Ric Flair Admitted To Suffering From Alcoholic Cardiomyopathy
A representative for the WWE Hall of Famer told TMZ that Flair does not suffer from alcoholic cardiomyopathy, a disease caused by years of alcohol abuse which often leads to heart failure.
"While the information gleaned from courthouse records may be credible, Mr. Fliehr is currently evaluating his legal options with respect to falsehoods in the story, specifically the untrue statement that he suffers from alcoholic cardiomyopathy," said Melinda Morris Zanoni, of Legacy Talent and Entertainment, LLC.
"Our client understands that these allegations are part of the territory when you are not only famous, but a living legend. Ric Flair is a sports entertainer, which has been a lifelong passion that he still enjoys delivering to his fans today, along with his work outside of the ring with various charitable causes. We will be sure to advise Mr. Fliehr against running for County Treasurer and instead to continue entertaining his millions of fans all over the world as he has been doing for the past 35 years."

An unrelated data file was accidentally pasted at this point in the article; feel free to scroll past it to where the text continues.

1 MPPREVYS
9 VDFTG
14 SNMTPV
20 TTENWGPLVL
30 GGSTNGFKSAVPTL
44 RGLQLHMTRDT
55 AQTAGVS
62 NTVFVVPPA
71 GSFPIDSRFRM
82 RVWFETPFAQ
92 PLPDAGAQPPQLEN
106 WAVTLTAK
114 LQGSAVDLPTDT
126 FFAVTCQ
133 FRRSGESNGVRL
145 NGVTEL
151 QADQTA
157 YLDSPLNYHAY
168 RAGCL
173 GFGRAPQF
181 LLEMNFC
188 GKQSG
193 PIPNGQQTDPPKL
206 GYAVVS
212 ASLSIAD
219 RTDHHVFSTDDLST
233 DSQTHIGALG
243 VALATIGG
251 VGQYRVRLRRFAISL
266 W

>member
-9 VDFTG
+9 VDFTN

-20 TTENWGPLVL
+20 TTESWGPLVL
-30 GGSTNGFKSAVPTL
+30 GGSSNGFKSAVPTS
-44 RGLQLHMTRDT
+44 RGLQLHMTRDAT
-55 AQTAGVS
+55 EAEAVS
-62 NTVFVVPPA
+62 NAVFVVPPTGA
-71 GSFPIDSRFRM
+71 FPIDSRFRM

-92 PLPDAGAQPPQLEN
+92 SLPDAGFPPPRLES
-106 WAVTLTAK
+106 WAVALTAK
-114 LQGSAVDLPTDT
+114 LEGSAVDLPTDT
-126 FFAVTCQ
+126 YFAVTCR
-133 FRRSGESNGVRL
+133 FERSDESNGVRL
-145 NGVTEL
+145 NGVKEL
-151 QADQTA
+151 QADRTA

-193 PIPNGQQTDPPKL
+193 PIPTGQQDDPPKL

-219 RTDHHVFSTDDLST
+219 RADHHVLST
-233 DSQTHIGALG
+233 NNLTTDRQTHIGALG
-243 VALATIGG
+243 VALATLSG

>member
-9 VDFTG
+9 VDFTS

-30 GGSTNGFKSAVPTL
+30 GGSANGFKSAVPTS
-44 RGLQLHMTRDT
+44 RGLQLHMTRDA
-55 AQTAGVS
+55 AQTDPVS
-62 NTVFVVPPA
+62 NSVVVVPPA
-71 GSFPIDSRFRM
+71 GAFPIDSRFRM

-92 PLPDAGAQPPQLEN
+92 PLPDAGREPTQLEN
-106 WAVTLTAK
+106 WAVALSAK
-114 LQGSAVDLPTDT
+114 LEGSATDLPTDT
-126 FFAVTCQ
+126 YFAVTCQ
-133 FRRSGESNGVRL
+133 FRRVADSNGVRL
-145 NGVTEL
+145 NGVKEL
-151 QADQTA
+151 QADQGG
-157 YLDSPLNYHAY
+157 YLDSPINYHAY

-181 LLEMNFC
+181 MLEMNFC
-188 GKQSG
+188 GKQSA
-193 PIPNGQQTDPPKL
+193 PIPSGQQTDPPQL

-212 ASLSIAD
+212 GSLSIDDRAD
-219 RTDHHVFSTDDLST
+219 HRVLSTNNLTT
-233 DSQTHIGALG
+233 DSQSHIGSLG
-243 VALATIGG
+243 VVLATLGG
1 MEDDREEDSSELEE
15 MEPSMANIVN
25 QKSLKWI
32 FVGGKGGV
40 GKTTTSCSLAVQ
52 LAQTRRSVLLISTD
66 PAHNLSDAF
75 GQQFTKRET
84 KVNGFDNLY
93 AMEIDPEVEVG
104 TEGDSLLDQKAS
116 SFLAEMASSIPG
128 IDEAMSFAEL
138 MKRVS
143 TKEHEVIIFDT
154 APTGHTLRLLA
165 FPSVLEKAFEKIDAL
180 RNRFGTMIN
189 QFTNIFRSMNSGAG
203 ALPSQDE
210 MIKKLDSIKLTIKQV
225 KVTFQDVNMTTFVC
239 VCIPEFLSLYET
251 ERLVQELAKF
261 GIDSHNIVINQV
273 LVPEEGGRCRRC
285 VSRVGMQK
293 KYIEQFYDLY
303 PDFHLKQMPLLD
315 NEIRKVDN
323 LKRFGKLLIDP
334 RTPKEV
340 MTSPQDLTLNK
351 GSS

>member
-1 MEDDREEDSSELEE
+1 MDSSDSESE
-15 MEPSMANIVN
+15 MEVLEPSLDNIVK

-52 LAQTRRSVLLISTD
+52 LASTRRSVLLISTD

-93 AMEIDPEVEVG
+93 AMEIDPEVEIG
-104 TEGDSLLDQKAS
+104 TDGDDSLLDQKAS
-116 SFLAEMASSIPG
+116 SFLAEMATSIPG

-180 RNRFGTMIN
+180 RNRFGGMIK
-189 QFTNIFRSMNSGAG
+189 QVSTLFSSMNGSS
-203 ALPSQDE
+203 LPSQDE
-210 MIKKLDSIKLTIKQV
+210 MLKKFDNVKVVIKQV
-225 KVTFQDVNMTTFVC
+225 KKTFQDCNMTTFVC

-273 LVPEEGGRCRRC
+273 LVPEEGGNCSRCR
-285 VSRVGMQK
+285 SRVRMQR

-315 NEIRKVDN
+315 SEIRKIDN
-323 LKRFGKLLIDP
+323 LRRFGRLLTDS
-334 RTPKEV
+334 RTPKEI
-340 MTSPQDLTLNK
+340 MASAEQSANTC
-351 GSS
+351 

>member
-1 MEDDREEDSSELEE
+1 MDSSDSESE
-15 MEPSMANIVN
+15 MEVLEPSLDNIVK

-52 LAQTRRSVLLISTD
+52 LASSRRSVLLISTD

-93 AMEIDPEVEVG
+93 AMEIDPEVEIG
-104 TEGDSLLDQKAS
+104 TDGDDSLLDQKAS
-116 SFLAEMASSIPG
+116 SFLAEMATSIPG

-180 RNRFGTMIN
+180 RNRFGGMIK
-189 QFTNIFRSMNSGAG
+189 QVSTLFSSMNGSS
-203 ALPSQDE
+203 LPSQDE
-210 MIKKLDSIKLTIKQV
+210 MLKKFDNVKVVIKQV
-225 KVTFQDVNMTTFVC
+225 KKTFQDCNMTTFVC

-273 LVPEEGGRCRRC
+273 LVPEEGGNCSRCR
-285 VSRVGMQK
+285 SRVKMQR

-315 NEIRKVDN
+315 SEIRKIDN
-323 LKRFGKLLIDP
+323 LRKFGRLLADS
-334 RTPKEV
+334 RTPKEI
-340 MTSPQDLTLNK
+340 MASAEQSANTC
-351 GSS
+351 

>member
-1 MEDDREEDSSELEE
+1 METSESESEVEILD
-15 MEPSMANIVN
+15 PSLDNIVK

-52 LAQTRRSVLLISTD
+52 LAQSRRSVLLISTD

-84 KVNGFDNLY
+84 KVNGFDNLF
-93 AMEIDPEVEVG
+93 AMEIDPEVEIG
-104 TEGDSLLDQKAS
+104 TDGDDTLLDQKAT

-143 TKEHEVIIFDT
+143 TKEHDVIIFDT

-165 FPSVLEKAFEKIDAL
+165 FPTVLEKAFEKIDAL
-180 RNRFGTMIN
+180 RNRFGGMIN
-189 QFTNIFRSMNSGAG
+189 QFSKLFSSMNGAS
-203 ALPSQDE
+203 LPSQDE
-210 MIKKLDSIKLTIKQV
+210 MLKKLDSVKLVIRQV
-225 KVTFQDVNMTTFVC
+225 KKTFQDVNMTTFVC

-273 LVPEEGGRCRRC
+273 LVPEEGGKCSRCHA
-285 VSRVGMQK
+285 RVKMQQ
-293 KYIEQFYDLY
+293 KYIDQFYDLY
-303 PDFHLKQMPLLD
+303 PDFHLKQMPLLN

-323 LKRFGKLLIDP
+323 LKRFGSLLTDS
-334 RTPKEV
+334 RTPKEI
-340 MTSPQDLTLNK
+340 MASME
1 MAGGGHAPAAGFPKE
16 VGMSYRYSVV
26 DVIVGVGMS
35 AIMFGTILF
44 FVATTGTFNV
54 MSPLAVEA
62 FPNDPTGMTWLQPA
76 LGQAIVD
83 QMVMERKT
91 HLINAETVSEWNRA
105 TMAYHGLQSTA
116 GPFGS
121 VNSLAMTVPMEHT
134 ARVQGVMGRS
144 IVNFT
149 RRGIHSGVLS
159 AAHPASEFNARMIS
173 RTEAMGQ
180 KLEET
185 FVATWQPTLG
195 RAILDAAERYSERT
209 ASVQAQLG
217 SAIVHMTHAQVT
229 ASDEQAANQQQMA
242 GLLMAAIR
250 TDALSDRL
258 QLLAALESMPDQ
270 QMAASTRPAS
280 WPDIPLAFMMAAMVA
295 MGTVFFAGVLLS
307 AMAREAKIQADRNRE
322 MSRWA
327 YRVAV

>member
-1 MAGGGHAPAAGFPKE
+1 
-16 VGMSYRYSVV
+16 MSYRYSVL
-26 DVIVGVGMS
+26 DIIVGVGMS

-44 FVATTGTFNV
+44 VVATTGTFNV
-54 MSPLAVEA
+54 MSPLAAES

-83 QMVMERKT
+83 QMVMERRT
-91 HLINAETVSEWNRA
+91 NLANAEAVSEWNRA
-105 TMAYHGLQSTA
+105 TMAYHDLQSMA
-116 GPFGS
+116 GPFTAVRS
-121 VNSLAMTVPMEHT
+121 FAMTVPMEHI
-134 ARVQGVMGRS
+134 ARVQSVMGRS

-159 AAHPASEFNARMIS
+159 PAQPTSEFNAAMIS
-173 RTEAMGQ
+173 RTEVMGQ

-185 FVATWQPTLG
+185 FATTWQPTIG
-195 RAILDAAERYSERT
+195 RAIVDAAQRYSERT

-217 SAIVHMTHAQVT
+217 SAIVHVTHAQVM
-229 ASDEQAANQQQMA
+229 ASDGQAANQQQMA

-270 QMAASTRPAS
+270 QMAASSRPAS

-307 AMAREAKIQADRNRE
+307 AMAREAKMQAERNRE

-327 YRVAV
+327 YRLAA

Contrary to Zanoni's statement, Flair admitted in his 2004 autobiography, Ric Flair: To Be the Man, that he suffers from alcoholic cardiomyopathy as a result of his "many years of partying."
"Through my many years of partying, I also developed something called "alcoholic cardiomyopathy," a weakening of heart muscles," Flair stated on page 304. "I first detected that there was something wrong when my heart began skipping beats. I went to a cardiologist friend who told me that when your heart pumps, it expands to a rubber band. But mine was doing it too much. Initially, I thought that steroids might be responsible, but the doctor dismissed this theory. My heart was fluttering from thirty-five years of hitting it hard.
"It's the part of the price of being Ric Flair. In exchange for the glory and the good times, I acquired a heart condition, self-esteem issues, and cataracts from tanning beds—and very nearly wrecked my marriage to a great woman. But incredibly, I remained ageless in other ways. And in 2002, at nearly fifty-three years old, I was about to see if I could show a new generation of fans what they missed in the 1970s and 1980s."
The book excerpt can be accessed at tinyurl.com/3ng8x2f